3. Winston would have been more prepared to be the face of an NFL franchise.
For all of the great things Winston has accomplished between the lines, the jury is still out on whether he can be the face of an NFL franchise due to his off-field exploits. He has been involved in a few incidents that suggest he lacks maturity and awareness at this stage of his career. While some of the mishaps will be dismissed as "boys being boys" by scouts and coaches in meeting rooms, there is no doubt that Winston needs to distance himself from the boneheaded incidents and show better leadership skills going forward.
NFL owners believe franchise quarterbacks should have a regal presence in the room because they are expected to embody the values of the team in all aspects. Thus, they must exude leadership, charisma and intelligence when they stand in the front of the room. From a coaching standpoint, the quarterback needs to be a "take-charge" type who is committed, accountable and trustworthy as the leader of the team.
On the field, Winston has certainly displayed each of those attributes in leading Florida State to a 26-1 record as a starter. He displays exceptional poise, confidence and composure as the unquestioned leader of the team. He is not only a spectacular talent at quarterback, but also a clutch performer who relishes the opportunity to deliver in big moments. Those traits are certainly hard to find, yet the constant chatter stemming from his transgressions overshadow his immense talent. Thus, Winston would have benefited from spending another year on campus and showing observers that he can be a model citizen and leader within the community.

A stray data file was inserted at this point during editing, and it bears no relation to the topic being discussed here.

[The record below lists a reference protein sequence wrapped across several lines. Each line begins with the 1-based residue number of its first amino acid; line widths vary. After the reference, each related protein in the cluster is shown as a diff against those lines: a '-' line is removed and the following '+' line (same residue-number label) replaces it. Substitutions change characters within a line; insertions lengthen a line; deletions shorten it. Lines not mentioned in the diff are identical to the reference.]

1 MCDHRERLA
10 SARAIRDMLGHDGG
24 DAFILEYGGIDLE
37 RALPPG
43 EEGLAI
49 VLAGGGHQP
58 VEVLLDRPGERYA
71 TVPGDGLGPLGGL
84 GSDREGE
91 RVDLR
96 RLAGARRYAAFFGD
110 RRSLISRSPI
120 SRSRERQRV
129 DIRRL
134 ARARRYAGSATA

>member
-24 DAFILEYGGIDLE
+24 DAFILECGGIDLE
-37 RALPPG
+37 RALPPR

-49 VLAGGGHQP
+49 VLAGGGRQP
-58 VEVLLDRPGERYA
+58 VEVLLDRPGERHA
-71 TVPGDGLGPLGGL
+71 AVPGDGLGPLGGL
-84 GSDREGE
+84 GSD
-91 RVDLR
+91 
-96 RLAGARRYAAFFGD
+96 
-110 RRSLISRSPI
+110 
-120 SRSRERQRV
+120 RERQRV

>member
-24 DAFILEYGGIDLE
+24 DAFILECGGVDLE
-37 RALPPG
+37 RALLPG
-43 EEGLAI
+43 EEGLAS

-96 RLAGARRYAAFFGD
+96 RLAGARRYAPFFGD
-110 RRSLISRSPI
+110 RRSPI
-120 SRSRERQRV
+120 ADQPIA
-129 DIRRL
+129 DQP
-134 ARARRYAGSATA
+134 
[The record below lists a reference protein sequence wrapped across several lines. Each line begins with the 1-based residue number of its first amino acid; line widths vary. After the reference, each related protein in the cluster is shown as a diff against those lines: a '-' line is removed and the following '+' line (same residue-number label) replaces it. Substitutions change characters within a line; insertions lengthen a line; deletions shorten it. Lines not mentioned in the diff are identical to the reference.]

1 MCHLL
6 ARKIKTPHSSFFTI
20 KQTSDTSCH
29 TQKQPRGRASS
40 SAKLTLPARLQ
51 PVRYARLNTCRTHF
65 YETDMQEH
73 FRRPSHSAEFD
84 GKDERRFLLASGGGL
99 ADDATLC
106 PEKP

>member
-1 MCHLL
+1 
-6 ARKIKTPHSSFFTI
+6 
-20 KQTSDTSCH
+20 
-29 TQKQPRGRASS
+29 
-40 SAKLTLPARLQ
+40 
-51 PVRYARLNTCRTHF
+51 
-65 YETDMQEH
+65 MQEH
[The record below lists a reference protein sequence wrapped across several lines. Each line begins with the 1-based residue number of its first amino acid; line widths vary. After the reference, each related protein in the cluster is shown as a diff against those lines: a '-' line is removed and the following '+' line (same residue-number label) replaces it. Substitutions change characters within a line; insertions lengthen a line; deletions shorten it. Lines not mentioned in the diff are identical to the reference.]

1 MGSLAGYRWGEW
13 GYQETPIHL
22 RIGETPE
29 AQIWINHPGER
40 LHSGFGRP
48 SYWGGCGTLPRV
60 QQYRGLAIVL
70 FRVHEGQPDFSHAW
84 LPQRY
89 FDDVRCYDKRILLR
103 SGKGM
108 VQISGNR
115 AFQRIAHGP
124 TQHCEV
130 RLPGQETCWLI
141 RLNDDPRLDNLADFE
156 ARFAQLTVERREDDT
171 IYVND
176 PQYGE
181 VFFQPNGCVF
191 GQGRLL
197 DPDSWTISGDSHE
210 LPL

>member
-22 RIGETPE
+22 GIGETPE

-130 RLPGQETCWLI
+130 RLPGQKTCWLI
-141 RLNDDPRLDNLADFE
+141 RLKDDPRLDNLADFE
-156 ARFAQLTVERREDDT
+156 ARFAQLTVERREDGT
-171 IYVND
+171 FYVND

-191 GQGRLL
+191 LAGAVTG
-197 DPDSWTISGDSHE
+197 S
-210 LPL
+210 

With a trouble-free 2015 season at FSU, Winston would have made it easier for general managers and scouts to convince an owner that he is ready to be the leader of a franchise.
4. Winston would have had another opportunity to showcase his leadership skills and competitiveness as a baseball player.
Coaches and scouts love to see top prospects participate in other sports because it gives them another chance to evaluate their athleticism, competitiveness and leadership skills in a different arena. Winston has been a standout performer on Florida State's baseball team the past two seasons as a pitcher/outfielder. He thrived as the Seminoles' closer in 2014 with 31 strikeouts in 33.1 innings and a 1-0 record. In addition, Winston allowed just four earned runs, seven walks and 18 hits on the season. Considering his role as the finisher of games, the fact that Winston closed out games in spectacular fashion for a title contender confirms his poise and composure in the clutch.
Looking into his background as a standout high school baseball player in Alabama, I discovered that Winston was a switch-hitting outfielder and regarded as one of the top baseball prospects in the country at that time (Winston was selected in the 15th round of the 2012 MLB first-year player draft by the Texas Rangers). With Winston displaying the kind of athleticism and talent to attract the eyes of MLB scouts, NFL evaluators will view him in a different light as a standout two-way performer.
If Winston had played well on the diamond in 2015 and established himself as a premier baseball prospect, he could have enhanced his leverage in future negotiations as a potential two-way star at the highest levels.